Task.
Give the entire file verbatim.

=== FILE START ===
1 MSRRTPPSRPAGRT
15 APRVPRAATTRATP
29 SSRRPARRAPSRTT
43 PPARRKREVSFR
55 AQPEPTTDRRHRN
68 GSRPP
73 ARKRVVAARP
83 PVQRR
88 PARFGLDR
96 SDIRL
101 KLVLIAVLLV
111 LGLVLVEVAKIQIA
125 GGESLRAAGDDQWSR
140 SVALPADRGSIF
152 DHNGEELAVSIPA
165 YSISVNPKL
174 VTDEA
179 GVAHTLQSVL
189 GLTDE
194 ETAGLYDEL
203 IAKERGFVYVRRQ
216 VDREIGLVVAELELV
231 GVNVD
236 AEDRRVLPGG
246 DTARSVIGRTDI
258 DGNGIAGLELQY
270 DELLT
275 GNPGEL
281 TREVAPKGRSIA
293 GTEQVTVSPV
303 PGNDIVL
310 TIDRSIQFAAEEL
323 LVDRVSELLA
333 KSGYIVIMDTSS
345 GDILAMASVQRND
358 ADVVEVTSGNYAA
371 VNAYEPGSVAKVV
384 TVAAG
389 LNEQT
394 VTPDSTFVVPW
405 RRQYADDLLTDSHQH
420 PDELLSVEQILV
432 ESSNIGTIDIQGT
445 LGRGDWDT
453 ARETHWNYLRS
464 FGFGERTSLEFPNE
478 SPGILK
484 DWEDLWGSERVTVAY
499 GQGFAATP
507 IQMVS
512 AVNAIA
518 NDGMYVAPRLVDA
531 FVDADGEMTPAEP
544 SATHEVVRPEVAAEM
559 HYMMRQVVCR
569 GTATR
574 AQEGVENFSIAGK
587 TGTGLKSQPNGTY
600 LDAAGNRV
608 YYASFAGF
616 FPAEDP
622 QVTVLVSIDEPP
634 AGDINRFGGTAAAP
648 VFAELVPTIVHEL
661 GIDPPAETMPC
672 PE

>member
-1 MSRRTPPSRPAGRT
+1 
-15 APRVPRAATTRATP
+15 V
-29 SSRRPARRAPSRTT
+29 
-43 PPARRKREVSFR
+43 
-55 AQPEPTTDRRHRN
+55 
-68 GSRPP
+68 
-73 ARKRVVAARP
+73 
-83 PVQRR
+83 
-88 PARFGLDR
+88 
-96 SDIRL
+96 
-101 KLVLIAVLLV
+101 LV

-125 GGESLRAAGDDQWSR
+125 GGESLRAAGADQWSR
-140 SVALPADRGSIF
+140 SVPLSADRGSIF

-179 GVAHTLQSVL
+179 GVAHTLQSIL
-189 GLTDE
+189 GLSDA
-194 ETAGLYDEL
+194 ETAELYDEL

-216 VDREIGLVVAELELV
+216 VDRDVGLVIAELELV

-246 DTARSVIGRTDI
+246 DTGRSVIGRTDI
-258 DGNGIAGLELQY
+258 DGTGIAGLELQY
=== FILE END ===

1 MSRRTPPSRPAGRT
15 APRVPRAATTRATP
29 SSRRPARRAPSRTT
43 PPARRKREVSFR
55 AQPEPTTDRRHRN
68 GSRPP
73 ARKRVVAARP
83 PVQRR
88 PARFGLDR
96 SDIRL
101 KLVLIAVLLV
111 LGLVLVEVAKIQIA
125 GGESLRAAGDDQWSR
140 SVALPADRGSIF
152 DHNGEELAVSIPA
165 YSISVNPKL
174 VTDEA
179 GVAHTLQSVL
189 GLTDE
194 ETAGLYDEL
203 IAKERGFVYVRRQ
216 VDREIGLVVAELELV
231 GVNVD
236 AEDRRVLPGG
246 DTARSVIGRTDI
258 DGNGIAGLELQY
270 DELLT
275 GNPGEL
281 TREVAPKGRSIA
293 GTEQVTVSPV
303 PGNDIVL
310 TIDRSIQFAAEEL
323 LVDRVSELLA
333 KSGYIVIMDTSS
345 GDILAMASVQRND
358 ADVVEVTSGNYAA
371 VNAYEPGSVAKVV
384 TVAAG
389 LNEQT
394 VTPDSTFVVPW
405 RRQYADDLLTDSHQH
420 PDELLSVEQILV
432 ESSNIGTIDIQGT
445 LGRGDWDT
453 ARETHWNYLRS
464 FGFGERTSLEFPNE
478 SPGILK
484 DWEDLWGSERVTVAY
499 GQGFAATP
507 IQMVS
512 AVNAIA
518 NDGMYVAPRLVDA
531 FVDADGEMTPAEP
544 SATHEVVRPEVAAEM
559 HYMMRQVVCR
569 GTATR
574 AQEGVENFSIAGK
587 TGTGLKSQPNGTY
600 LDAAGNRV
608 YYASFAGF
616 FPAEDP
622 QVTVLVSIDEPP
634 AGDINRFGGTAAAP
648 VFAELVPTIVHEL
661 GIDPPAETMPC
672 PE

>member
-1 MSRRTPPSRPAGRT
+1 
-15 APRVPRAATTRATP
+15 V
-29 SSRRPARRAPSRTT
+29 
-43 PPARRKREVSFR
+43 
-55 AQPEPTTDRRHRN
+55 
-68 GSRPP
+68 
-73 ARKRVVAARP
+73 
-83 PVQRR
+83 
-88 PARFGLDR
+88 
-96 SDIRL
+96 
-101 KLVLIAVLLV
+101 LV

-125 GGESLRAAGDDQWSR
+125 GGESLRAAGADQWSR
-140 SVALPADRGSIF
+140 SVPLSADRGSIF

-179 GVAHTLQSVL
+179 GVAHTLQSIL
-189 GLTDE
+189 GLSDA
-194 ETAGLYDEL
+194 ETAELYDEL

-216 VDREIGLVVAELELV
+216 VDRDVGLVIAELELV

-246 DTARSVIGRTDI
+246 DTGRSVIGRTDI
-258 DGNGIAGLELQY
+258 DGTGIAGLELQY